# Reddit API

Adapted from the Redux Docs: Advanced Tutorial

Suppose we wanted to create an app that displays a selected subreddit's posts. The app should be able to:

  • Have a predefined list of subreddits that the user can select from
  • Load the selected subreddit
  • Display the last time the selected subreddit was loaded
  • Reload the selected subreddit
  • Select a different subreddit at any time

The app logic and state can be modeled with a single app-level machine, as well as invoked child machines for modeling the logic of each individual subreddit. For now, let's start with a single machine.

# Modeling the App

The Reddit app we're creating can be modeled with two top-level states:

  • 'idle' - no subreddit selected yet (the initial state)
  • 'selected' - a subreddit is selected





 
 
 
 


import { Machine, assign } from 'xstate';

const redditMachine = Machine({
  id: 'reddit',
  initial: 'idle',
  states: {
    idle: {},
    selected: {}
  }
});

We also need somewhere to store the selected subreddit, so let's put that in context:






 
 
 





// ...

const redditMachine = Machine({
  id: 'reddit',
  initial: 'idle',
  context: {
    subreddit: null // none selected
  },
  states: {
    /* ... */
  }
});

Since a subreddit can be selected at any time, we can create a top-level transition for a 'SELECT' event, which signals that a subreddit was selected by the user. This event will have a payload that has the selected subreddit name in .name:

// sample SELECT event
const selectEvent = {
  type: 'SELECT', // event type
  name: 'reactjs' // subreddit name
};

This event will be handled at the top-level, so that whenever the 'SELECT' event occurs, the machine will:










 
 
 
 
 
 
 
 


const redditMachine = Machine({
  id: 'reddit',
  initial: 'idle',
  context: {
    subreddit: null // none selected
  },
  states: {
    /* ... */
  },
  on: {
    SELECT: {
      target: '.selected',
      actions: assign({
        subreddit: (context, event) => event.name
      })
    }
  }
});

# Async Flow

When a subreddit is selected (that is, when the machine is in the 'selected' state due to a 'SELECT' event), the machine should start loading the subreddit data. To do this, we invoke a Promise that will resolve with the selected subreddit data:

 
 
 
 
 
 
 






 
 
 
 







function invokeFetchSubreddit(context) {
  const { subreddit } = context;

  return fetch(`https://www.reddit.com/r/${subreddit}.json`)
    .then(response => response.json())
    .then(json => json.data.children.map(child => child.data));
}

const redditMachine = Machine({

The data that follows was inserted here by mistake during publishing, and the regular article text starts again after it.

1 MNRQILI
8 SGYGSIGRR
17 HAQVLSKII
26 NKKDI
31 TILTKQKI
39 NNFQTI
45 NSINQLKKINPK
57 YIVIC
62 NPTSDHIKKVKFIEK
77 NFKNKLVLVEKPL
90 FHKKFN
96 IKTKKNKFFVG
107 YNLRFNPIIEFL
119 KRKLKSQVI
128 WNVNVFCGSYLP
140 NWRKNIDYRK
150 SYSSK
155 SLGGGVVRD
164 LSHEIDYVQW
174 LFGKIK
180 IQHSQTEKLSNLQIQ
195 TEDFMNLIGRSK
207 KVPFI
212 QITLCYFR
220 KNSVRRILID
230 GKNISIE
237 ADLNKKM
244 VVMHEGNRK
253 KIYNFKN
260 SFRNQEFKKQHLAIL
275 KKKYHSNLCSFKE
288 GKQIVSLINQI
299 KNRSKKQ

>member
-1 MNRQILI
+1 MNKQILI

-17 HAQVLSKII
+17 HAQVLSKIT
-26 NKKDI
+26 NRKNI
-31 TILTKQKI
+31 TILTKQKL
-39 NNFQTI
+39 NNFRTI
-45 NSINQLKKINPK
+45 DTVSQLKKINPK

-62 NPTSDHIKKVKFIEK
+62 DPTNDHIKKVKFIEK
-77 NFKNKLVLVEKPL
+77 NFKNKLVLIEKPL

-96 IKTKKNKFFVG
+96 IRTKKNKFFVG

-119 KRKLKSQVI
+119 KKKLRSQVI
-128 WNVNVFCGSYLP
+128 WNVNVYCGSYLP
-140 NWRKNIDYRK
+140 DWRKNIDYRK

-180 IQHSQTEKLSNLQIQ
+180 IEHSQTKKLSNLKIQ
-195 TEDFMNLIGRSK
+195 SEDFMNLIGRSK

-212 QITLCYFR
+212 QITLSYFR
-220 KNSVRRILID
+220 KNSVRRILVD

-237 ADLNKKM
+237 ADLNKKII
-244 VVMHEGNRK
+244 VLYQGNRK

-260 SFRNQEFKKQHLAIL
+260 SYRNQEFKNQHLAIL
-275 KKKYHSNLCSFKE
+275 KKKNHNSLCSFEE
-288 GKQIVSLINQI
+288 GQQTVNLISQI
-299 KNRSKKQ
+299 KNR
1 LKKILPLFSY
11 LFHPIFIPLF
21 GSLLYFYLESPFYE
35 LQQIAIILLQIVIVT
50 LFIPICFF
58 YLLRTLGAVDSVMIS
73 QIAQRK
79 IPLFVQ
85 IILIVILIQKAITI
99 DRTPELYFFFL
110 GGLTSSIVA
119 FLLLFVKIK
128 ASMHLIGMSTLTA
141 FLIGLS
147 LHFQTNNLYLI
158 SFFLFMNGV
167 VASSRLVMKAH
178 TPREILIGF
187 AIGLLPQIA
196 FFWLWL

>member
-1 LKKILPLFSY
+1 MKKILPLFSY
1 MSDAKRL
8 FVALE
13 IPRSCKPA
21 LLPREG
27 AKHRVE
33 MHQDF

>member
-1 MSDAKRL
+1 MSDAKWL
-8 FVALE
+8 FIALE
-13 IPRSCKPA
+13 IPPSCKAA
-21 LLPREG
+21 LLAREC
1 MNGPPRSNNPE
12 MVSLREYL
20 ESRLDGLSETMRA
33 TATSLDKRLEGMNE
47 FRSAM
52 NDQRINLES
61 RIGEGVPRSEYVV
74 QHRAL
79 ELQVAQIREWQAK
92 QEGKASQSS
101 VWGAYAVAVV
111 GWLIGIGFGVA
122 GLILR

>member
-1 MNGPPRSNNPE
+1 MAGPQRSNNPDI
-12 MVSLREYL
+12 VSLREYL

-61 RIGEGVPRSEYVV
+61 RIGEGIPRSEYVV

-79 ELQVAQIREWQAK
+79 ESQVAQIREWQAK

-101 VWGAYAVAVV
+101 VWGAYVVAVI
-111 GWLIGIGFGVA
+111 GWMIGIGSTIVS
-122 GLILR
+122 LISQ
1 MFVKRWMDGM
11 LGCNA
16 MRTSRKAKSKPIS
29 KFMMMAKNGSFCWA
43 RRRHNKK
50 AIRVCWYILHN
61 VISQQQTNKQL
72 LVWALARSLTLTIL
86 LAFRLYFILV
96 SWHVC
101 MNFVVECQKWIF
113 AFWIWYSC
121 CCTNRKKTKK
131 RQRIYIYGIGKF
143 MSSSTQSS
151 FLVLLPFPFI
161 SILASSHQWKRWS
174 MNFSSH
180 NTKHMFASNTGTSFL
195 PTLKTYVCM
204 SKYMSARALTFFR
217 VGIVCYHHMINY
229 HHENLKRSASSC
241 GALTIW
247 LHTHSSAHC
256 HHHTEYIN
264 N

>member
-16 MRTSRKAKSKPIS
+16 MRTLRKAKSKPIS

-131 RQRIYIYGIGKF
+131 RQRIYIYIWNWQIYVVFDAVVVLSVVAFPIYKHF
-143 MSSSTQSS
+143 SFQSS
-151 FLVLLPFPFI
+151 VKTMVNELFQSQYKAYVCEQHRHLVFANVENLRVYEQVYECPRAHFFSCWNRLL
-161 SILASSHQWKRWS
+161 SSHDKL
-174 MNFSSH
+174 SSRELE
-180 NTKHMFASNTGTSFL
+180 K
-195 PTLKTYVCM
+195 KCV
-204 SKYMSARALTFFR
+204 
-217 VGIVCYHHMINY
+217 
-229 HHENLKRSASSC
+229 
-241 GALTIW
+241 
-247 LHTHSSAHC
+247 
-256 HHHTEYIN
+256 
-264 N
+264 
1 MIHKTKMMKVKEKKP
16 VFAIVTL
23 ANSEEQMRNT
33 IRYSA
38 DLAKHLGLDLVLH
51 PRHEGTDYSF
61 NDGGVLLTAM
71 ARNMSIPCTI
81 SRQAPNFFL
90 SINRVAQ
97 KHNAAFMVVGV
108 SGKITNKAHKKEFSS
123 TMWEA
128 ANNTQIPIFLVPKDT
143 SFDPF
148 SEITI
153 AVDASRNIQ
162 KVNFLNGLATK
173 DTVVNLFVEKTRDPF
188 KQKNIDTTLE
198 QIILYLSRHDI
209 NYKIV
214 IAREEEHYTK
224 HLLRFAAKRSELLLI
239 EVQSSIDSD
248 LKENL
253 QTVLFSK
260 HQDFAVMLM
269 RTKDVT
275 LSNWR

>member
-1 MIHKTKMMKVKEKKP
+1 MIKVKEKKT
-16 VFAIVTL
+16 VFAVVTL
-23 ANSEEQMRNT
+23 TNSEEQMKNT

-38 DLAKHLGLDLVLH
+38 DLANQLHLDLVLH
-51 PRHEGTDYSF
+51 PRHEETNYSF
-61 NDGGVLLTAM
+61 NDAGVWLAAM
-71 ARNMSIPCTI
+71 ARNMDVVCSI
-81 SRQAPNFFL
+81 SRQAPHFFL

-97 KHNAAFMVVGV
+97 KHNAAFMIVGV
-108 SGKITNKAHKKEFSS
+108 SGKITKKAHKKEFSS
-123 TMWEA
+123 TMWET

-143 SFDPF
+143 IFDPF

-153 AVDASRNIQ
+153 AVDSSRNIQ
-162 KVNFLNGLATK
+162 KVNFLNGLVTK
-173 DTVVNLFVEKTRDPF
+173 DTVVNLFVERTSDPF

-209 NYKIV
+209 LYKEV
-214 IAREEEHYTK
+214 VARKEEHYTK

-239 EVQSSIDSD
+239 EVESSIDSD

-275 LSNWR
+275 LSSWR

/* ... */
  states: {
    idle: {},
    selected: {
      invoke: {
        id: 'fetch-subreddit',
        src: invokeFetchSubreddit
      }
    }
  },
  on: {
    /* ... */
  }
});
Why specify the invoke ID?

Specifying an id on the invoke config object allows clearer debugging and visualization, as well as the ability to send events directly to an invoked entity by its id.

When the 'selected' state is entered, invokeFetchSubreddit(...) will be called with the current context and event (not used here) and start fetching subreddit data from the Reddit API. The promise can then take two special transitions:

  • onDone - taken when the invoked promise resolves
  • onError - taken when the invoked promise rejects

This is where it's helpful to have nested (hierarchical) states. We can make 3 child states that represent when the subreddit is 'loading', 'loaded' or 'failed' (pick names appropriate to your use-cases):








 
 
 
 
 
 
 
 
 
 








const redditMachine = Machine({
  /* ... */
  states: {
    idle: {},
    selected: {
      initial: 'loading',
      states: {
        loading: {
          invoke: {
            id: 'fetch-subreddit',
            src: invokeFetchSubreddit,
            onDone: 'loaded',
            onError: 'failed'
          }
        },
        loaded: {},
        failed: {}
      }
    }
  },
  on: {
    /* ... */
  }
});

Notice how we moved the invoke config to the 'loading' state. This is useful because if we want to change the app logic in the future to have some sort of 'paused' or 'canceled' child state, the invoked promise will automatically be "canceled" since it's no longer in the 'loading' state where it was invoked.

When the promise resolves, a special 'done.invoke.<invoke ID>' event will be sent to the machine, containing the resolved data as event.data. For convenience, XState maps the onDone property within the invoke object to this special event. You can assign the resolved data to context.posts:


















 
 
 














const redditMachine = Machine({
  /* ... */
  context: {
    subreddit: null,
    posts: null
  },
  states: {
    idle: {},
    selected: {
      initial: 'loading',
      states: {
        loading: {
          invoke: {
            id: 'fetch-subreddit',
            src: invokeFetchSubreddit,
            onDone: {
              target: 'loaded',
              actions: assign({
                posts: (context, event) => event.data
              })
            },
            onError: 'failed'
          }
        },
        loaded: {},
        failed: {}
      }
    }
  },
  on: {